The boat’s hardtop, which is incorporated in the tower, was built by Lyman Morse and offers easy hatch access to the controls for the Rupp 46-foot hydraulic outrigger system and Miya Epoch super HD electric fishing reels. It also anchors a Seaworthy isinglass enclosure.
The bridge deck is designed for entertaining, with a large teak sole, a long L-shaped settee and a counter with wet bar and refrigerator. Even so, the beam is wide enough to accommodate decent-size walk-arounds to the foredeck, so anglers can fish all the way around the boat.
The cockpit is designed for versatility and is fitted with a central stanchion that held a teak Pompanette rocket launcher but also accepts a fighting chair and interchangeable baitwell. There is a large double fish box in the cockpit sole with two 600-poundper- day ice makers, one for each side. The lazarette is big enough for a man to lie down in. The cockpit corners have plug-ins for downriggers, deep-drop electric reels or standard reels. And there are concealed rod lockers in the gunwales beneath “rolled” teak coaming boards. “The teak work we got at Lyman Morse is as good as we’ve ever seen,” Ringhaver said.
A couple of steps up, the comfortable mezzanine seating conceals a wealth of gear stowage, including pull-out tackle drawers and a cold locker.
While most of the entertaining aboard Ring Leader will take place on deck, her interior is also open and inviting, with 6 feet, 11 inches of headroom. On one side of the salon is an L-shaped leather settee served by an oval granite high-low cocktail table. The day-head is tucked into the aft bulkhead. Opposite the settee is a galley with a long granite counter lined with housesize Miele appliances.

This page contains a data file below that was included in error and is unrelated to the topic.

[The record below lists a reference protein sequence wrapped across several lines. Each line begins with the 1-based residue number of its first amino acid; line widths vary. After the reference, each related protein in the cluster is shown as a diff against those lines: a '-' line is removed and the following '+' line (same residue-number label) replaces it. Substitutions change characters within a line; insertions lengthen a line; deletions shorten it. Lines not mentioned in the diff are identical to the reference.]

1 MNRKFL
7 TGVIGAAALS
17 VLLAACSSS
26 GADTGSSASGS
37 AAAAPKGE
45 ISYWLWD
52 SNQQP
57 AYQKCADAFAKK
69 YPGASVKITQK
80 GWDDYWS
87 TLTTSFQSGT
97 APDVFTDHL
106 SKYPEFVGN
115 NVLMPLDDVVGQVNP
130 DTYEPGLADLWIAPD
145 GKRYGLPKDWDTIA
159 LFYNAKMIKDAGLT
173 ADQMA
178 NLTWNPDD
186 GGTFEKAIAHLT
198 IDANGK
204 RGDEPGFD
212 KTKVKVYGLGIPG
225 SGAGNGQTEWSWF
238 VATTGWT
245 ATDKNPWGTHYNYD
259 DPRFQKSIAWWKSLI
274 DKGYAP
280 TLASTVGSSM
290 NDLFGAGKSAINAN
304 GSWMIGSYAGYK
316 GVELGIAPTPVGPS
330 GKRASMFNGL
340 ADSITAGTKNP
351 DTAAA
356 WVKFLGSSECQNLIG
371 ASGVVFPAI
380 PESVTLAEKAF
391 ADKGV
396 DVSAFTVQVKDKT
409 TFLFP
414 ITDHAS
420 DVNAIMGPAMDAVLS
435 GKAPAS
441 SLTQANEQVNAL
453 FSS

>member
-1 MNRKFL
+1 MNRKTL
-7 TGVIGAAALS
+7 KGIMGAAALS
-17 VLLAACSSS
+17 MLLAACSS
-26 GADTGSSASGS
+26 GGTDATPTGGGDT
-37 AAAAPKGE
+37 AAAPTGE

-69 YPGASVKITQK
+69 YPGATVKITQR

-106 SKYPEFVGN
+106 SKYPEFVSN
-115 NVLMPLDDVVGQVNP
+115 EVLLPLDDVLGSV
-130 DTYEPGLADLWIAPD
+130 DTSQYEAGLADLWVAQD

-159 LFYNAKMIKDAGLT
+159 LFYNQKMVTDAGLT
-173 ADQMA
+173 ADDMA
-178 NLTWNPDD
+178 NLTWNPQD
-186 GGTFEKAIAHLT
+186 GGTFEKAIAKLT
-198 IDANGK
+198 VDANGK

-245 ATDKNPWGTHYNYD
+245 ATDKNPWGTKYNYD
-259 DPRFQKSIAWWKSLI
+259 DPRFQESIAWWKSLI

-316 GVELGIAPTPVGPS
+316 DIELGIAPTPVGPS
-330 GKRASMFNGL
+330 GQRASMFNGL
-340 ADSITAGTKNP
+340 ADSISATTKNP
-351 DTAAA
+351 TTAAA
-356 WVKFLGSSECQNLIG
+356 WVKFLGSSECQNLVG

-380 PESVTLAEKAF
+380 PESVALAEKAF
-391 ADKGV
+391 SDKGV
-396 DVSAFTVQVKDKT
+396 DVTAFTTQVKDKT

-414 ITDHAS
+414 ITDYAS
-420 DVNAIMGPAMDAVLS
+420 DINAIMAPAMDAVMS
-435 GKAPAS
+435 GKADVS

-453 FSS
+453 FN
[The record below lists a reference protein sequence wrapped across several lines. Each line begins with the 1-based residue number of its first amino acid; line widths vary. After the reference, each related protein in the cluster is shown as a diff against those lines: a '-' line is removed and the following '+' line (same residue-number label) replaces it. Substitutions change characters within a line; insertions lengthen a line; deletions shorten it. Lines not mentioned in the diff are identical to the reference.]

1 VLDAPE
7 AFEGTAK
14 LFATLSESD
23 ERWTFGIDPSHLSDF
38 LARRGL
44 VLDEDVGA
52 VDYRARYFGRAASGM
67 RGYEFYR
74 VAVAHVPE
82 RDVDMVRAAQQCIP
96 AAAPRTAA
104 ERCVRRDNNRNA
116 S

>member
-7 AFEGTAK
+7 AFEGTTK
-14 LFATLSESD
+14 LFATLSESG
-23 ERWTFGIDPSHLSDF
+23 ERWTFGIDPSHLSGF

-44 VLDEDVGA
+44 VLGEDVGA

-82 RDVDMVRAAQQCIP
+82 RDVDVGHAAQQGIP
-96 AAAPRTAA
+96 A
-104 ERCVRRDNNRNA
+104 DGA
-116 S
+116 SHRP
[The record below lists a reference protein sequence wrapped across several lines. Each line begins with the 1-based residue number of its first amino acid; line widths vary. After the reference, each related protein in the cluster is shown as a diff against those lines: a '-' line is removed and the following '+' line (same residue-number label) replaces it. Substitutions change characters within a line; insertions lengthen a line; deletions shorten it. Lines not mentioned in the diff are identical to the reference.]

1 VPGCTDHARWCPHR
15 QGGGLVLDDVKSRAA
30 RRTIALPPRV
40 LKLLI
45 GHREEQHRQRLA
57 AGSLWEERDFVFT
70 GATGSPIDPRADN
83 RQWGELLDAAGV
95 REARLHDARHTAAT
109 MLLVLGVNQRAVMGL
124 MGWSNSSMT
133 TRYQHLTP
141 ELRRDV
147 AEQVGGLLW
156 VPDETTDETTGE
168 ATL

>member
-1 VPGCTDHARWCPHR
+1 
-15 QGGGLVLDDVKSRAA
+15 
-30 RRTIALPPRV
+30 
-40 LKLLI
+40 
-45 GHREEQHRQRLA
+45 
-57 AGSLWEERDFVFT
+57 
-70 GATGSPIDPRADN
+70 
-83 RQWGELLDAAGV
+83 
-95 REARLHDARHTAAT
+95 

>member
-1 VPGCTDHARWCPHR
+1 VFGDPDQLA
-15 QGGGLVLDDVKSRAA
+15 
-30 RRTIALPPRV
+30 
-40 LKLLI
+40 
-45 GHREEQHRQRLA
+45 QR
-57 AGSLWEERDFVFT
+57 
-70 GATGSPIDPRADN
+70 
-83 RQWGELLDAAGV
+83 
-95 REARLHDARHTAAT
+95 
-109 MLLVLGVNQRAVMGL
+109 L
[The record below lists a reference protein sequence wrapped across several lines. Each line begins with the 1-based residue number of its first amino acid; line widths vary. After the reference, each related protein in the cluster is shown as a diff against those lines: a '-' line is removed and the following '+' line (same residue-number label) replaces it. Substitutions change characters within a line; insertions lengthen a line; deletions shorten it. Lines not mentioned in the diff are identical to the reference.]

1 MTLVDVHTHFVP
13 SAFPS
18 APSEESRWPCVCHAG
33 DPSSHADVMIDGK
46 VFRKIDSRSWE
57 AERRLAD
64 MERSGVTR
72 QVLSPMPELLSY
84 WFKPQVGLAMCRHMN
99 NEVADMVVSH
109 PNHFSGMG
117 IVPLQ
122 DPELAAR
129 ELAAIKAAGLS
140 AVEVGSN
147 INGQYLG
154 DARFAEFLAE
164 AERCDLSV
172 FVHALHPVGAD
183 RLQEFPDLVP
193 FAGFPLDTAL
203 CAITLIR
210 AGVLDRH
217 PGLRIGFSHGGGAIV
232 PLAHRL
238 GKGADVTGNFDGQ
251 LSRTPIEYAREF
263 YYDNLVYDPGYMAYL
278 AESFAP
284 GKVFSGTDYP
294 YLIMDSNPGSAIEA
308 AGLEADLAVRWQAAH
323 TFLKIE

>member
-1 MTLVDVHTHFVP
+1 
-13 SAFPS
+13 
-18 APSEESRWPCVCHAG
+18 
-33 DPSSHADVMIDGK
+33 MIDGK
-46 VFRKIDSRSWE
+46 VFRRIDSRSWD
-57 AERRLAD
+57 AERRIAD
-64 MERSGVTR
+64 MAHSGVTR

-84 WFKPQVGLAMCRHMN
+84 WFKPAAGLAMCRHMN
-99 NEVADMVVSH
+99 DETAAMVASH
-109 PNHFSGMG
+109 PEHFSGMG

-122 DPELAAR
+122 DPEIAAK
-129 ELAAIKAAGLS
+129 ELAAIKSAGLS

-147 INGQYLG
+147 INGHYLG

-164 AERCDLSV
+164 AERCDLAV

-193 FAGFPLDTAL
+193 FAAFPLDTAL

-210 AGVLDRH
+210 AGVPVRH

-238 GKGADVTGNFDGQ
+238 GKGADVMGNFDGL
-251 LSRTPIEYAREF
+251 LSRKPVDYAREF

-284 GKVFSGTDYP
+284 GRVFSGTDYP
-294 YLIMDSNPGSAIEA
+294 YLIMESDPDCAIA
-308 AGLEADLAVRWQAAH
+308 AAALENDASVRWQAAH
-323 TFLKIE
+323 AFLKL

The entertainment system includes a 42-inch plasma LG TV, mounted on the forward bulkhead, that, in addition to playing DVDs and satellite television channels, also displays the ship’s systems panel and the feed from the CCTV camera mounted above the cockpit.
Forward, there are two staterooms side by side that share a full head with separate shower in the forepeak. One of the cabins is configured with a double berth for the captain; the other has bunks. Ullberg placed a pocket door between them to open up the space during the day.
“I also have been thinking about alternate general arrangements...to suit different owners’ individual requirements — as long as it doesn’t interfere with the machinery space,” Ullberg says. The plan is to offer the Ullberg 65 Express as a semicustom series for discerning anglers who entertain in style.
Weight: 60,000 lb.
Fuel Capacity: 1,943 gal.
Water Capacity: 450 gal.
Transom Deadrise: 16 degrees
Engines Tested: 2 x 1,850-hp Caterpillar C32 ACERT
Top Speed: 44 knots
Cruising Speed: 38 knots
Price As Tested: Upon Request
Lyman Morse Boatbuilding, 207-354-6904; www.lymanmorse.com; Ullberg Yacht Design, 407-647-7669; www.ullbergyachtdesign.com
To read more about the custom build process click here.